After more than a decade of research, this much we know: it’s good for your brain to know another language.
A new study, published in Neuropsychologia, goes further, however, focusing specifically on the effects of knowing a second language for patients with Alzheimer’s disease (AD) and mild cognitive impairment (MCI).
Unlike previous studies using CT scans, the researchers used high-resolution, whole-brain MRI data and sophisticated analysis techniques to investigate language and cognition control areas in the frontal regions of the brain, and medial temporal lobe structures that are important for memory and are brain areas known to atrophy in MCI and AD patients.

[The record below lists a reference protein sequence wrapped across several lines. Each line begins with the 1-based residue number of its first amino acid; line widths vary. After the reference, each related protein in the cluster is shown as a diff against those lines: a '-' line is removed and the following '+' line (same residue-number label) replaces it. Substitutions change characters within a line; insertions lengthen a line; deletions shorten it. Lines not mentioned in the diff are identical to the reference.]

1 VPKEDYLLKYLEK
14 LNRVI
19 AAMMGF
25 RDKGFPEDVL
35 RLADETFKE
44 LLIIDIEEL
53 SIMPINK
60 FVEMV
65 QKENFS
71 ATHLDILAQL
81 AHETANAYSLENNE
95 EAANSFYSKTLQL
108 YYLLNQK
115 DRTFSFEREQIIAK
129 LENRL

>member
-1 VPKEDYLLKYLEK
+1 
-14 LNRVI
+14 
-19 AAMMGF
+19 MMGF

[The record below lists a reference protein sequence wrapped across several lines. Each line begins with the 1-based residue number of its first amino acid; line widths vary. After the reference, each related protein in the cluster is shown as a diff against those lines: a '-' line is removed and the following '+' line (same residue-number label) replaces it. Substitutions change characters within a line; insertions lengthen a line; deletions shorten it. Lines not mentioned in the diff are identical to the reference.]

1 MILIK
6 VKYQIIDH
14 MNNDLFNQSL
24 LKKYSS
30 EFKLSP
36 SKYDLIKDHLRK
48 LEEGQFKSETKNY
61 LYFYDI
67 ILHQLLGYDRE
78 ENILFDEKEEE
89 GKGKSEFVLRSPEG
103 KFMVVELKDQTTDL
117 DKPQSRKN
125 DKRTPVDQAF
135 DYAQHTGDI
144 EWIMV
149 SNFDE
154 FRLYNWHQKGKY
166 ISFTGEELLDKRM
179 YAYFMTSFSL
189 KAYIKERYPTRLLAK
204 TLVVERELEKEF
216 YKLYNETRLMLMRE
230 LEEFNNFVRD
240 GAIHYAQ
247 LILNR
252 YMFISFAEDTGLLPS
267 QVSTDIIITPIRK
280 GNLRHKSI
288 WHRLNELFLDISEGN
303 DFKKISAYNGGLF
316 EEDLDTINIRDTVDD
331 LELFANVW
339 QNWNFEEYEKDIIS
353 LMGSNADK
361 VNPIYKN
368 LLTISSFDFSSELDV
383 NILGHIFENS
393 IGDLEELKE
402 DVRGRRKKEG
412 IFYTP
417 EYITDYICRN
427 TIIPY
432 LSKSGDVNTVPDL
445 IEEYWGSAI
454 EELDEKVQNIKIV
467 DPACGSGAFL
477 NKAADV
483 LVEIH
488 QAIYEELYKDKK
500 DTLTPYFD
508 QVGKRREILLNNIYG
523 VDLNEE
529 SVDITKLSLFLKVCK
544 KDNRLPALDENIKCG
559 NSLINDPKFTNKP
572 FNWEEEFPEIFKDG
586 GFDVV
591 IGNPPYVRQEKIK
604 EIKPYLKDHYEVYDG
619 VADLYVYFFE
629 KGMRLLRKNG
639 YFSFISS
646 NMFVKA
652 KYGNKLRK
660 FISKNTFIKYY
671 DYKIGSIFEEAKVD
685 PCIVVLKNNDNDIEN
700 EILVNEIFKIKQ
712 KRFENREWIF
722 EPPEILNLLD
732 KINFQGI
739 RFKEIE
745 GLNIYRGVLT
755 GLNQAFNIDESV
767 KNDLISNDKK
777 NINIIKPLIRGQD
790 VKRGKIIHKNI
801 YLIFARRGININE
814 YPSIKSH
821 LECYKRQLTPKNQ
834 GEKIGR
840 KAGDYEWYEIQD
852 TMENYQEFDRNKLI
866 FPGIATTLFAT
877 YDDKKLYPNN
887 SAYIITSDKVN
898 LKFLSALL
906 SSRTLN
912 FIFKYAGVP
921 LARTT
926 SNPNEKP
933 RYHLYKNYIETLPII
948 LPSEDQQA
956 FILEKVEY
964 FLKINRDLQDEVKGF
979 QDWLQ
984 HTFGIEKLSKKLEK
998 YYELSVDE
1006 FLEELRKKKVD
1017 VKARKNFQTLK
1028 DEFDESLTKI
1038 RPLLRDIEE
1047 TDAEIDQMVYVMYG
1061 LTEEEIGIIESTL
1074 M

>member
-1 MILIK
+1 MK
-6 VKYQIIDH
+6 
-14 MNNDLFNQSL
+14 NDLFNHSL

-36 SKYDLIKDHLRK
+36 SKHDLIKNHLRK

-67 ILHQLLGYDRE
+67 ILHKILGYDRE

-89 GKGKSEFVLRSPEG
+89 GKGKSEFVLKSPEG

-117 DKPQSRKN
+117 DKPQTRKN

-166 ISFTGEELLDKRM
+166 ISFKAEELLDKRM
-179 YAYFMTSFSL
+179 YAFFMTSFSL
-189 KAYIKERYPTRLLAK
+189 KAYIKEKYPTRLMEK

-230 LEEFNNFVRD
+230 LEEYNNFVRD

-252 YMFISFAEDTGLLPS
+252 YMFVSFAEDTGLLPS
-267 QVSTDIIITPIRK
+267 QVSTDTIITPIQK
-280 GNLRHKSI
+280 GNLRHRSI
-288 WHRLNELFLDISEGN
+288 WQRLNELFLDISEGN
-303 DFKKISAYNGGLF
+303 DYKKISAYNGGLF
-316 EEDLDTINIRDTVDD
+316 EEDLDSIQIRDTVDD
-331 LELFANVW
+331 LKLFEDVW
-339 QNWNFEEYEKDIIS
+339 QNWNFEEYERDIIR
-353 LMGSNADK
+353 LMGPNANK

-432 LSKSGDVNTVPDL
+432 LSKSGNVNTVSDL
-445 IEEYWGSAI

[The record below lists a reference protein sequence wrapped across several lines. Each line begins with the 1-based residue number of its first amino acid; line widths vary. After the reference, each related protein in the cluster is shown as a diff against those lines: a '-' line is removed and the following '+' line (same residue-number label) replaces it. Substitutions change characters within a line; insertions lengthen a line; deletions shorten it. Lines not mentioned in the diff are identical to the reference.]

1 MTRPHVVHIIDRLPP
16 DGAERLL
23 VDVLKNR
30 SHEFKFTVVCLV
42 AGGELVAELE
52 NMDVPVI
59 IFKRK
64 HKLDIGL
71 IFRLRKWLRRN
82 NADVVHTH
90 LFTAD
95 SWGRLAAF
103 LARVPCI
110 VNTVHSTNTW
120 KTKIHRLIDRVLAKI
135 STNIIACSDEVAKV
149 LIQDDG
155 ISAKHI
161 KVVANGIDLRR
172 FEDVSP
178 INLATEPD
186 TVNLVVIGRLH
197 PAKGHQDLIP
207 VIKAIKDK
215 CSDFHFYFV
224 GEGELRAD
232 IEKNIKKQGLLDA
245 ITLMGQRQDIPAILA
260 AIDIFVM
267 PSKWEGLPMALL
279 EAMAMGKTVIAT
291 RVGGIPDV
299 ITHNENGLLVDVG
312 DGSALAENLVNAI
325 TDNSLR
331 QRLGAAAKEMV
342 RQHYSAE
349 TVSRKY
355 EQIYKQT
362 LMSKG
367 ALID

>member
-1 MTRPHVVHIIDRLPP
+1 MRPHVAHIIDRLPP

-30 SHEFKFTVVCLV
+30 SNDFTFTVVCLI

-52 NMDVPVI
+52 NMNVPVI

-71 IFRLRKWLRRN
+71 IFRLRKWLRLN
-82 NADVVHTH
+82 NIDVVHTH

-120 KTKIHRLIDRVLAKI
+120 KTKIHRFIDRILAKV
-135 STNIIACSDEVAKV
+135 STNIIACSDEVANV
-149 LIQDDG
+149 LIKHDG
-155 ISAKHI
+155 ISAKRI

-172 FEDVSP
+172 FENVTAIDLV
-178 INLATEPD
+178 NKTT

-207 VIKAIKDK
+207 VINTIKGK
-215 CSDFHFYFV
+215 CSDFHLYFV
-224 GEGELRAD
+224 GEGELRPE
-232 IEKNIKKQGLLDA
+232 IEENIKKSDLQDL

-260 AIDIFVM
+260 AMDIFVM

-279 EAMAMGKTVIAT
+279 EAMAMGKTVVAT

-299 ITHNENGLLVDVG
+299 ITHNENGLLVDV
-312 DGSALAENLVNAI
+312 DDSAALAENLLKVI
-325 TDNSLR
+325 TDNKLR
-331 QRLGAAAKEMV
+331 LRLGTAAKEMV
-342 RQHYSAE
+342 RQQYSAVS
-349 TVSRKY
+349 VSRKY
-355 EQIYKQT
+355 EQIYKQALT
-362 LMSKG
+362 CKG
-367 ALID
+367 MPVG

Their sample included 34 monolingual MCI patients, 34 multilingual MCI patients, 13 monolingual AD patients and 13 multilingual AD patients.
The researchers say that their findings suggest that multilingualism is associated with increased brain plasticity and cognitive reserve. Moreover, their study indicates, they say, that people who speak more than one language may in some circumstances compensate for AD-related tissue loss by accessing alternative networks or other brain regions for memory processing, a hypothesis they hope to test in future studies.
Paper: “Structural brain differences between monolingual and multilingual patients with mild cognitive impairment and Alzheimer disease: Evidence for cognitive reserve”
Reprinted from materials provided by Concordia University.